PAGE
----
Monday, December 17, 2018

Biel v. St. James School (9th Cir. - Dec. 17, 2018)

The Ninth Circuit represents itself well in its sole opinion from today.  Since Judge Friedland's opinion (joined by Judge Watford) is much more persuasive than the dissent from Judge Fisher (sitting by designation from the Third Circuit).

The question is whether the defendants get to take advantage of the "ministerial exception" to justify their decision to fire a substitute teacher at a Catholic school who got canned when she told the school that she had breast cancer and would need to take time off to undergo chemotherapy.  (The school's response was to tell her that she was fired because, inter alia, “it was not fair . . . to have two teachers for the children during the school year.”  Nice.)

Judge Friedland summarizes some of the basic facts about the fired teacher in a easily understood fashion that helps make clear why the ministerial exception doesn't apply:

"After graduating in 2009, Biel worked at two tutoring companies and as a substitute teacher at several public and private schools. St. James, a Roman Catholic parish school within the Archdiocese of Los Angeles, hired Biel in March 2013 as a long-term substitute teacher. At the end of that school year, St. James’s principal hired Biel as the school’s full-time fifth grade teacher. Biel is herself Catholic, and St. James prefers to hire Catholic teachers, but being Catholic is not a requirement for teaching positions at St. James. Biel had no training in Catholic pedagogy at the time she was hired. Her only such training was during her tenure at St. James: a single half-day conference where topics ranged from the incorporation of religious themes into lesson plans to techniques for teaching art classes.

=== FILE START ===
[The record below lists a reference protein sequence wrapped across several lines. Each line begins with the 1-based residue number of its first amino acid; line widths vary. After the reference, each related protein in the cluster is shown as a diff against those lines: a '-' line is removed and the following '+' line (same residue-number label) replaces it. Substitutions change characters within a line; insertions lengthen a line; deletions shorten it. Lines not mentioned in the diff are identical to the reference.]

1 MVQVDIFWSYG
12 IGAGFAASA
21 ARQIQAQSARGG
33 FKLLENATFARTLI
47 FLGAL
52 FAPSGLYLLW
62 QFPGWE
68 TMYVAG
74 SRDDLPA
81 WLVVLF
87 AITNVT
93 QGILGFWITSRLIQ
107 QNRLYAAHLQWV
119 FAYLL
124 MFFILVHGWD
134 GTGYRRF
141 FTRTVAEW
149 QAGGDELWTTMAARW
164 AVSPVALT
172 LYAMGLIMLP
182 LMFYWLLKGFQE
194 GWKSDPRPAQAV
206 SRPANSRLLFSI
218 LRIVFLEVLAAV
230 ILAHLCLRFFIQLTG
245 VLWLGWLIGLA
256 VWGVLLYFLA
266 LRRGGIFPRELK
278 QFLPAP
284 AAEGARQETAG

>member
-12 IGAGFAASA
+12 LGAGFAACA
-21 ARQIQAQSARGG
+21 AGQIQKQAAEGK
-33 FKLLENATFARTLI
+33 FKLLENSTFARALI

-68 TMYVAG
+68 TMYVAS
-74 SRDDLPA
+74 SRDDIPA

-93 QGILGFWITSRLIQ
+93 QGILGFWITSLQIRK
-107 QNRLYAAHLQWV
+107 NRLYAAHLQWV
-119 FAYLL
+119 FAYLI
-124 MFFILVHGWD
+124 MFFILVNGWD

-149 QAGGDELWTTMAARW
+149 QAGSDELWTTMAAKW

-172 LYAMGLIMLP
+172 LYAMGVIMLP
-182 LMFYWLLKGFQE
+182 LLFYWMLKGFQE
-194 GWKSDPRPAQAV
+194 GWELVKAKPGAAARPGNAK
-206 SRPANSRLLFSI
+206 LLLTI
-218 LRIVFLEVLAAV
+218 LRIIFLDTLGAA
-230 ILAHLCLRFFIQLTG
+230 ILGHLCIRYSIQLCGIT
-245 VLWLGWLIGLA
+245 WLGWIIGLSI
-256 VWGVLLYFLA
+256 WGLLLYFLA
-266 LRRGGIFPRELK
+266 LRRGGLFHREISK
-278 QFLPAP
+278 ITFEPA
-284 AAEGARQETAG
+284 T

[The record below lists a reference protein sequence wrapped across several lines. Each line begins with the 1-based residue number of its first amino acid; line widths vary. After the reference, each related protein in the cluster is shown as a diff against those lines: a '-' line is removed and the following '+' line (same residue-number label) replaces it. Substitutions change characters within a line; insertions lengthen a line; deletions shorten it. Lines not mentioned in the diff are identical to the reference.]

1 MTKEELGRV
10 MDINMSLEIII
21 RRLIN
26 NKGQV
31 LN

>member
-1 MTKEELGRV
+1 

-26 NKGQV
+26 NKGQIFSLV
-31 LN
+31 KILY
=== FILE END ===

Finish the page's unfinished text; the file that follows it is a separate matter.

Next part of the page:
Biel taught the fifth graders at St. James all their academic subjects. Among these was a standard religion curriculum that she taught for about thirty minutes a day, four days a week, using a workbook on the Catholic faith prescribed by the school administration. Biel also joined her students in twice-daily prayers but did not lead them; that responsibility fell to student prayer leaders. She likewise attended a school-wide monthly Mass where her sole responsibility was to keep her class quiet and orderly."

The Third Circuit's Judge Fisher would hold that the ministerial exception would apply to these facts, but to me, the majority opinion wins the battle fairly clearly.

There might well be some judges on the Ninth Circuit who would see things the same way as Judge Fisher.  But I don't think they're a majority.  Or anywhere near.